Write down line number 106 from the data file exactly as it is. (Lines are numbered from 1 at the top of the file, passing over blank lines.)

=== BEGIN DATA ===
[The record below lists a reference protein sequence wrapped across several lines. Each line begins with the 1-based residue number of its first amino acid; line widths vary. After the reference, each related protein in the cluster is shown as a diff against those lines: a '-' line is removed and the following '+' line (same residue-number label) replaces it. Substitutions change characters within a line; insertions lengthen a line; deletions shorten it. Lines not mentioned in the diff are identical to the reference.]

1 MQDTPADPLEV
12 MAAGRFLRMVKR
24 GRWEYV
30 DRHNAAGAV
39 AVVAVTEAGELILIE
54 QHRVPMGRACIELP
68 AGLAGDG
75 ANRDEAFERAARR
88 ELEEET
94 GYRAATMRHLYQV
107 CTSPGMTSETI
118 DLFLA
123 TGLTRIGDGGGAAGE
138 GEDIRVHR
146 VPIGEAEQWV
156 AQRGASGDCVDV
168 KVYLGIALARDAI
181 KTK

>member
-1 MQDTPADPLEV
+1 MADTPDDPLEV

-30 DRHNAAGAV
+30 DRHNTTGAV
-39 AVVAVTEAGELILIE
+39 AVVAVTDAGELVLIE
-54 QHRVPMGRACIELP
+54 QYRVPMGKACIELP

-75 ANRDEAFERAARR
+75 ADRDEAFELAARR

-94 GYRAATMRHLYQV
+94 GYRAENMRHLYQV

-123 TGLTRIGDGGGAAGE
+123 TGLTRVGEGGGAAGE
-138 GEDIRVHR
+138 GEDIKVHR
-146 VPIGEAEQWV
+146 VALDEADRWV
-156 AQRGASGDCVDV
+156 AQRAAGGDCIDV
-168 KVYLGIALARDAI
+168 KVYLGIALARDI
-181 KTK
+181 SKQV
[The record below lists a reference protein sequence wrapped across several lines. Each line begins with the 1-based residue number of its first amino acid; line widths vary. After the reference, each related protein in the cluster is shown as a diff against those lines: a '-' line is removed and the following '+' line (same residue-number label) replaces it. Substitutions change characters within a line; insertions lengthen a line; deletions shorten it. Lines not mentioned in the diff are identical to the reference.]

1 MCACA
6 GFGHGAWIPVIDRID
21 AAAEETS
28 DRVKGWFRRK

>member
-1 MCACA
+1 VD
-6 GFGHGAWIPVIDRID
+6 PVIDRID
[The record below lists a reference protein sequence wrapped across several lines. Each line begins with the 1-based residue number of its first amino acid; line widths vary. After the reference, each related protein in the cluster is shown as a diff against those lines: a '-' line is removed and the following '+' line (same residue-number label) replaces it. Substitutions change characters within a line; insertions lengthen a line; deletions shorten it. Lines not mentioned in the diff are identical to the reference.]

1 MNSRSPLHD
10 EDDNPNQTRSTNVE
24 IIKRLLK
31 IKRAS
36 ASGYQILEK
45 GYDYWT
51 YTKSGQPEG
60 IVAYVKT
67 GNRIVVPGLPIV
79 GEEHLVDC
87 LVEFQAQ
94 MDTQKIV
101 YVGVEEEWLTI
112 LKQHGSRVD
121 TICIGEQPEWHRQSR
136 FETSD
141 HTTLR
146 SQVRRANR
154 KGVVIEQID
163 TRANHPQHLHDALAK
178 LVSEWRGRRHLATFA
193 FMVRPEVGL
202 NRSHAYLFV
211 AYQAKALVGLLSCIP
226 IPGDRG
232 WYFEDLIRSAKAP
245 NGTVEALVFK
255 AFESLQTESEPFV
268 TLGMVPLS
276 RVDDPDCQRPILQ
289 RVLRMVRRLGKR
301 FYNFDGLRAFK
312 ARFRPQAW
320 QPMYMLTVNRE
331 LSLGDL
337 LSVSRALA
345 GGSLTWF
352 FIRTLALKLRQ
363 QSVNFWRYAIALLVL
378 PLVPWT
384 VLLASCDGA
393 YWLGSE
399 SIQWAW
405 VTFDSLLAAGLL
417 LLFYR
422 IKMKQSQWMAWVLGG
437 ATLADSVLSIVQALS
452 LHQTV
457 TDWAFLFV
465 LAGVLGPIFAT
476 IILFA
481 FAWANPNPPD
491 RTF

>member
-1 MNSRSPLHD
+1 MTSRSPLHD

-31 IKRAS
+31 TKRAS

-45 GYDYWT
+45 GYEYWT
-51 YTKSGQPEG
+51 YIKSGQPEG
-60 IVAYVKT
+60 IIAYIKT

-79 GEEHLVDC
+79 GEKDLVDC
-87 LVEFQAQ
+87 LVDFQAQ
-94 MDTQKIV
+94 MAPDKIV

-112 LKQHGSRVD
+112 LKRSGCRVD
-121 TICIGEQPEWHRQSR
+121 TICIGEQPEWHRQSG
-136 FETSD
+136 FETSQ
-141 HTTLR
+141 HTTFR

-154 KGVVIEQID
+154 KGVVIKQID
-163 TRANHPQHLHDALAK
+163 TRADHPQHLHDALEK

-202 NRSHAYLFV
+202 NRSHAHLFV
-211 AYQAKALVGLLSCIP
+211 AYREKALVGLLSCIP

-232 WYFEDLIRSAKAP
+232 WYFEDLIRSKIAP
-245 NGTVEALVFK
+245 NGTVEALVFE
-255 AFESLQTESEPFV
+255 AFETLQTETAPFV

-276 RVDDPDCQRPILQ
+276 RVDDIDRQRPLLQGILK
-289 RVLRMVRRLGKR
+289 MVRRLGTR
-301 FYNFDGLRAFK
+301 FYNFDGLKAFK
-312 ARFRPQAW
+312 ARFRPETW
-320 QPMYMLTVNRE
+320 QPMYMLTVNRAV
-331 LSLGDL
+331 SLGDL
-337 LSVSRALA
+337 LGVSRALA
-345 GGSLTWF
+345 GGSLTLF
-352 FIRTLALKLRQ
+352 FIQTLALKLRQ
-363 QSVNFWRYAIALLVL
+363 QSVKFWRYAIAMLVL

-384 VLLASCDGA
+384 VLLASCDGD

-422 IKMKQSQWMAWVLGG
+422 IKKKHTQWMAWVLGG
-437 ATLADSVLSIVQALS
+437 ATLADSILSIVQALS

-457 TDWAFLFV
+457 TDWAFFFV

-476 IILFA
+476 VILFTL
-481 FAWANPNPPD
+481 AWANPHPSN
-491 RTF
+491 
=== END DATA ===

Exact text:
476 IILFA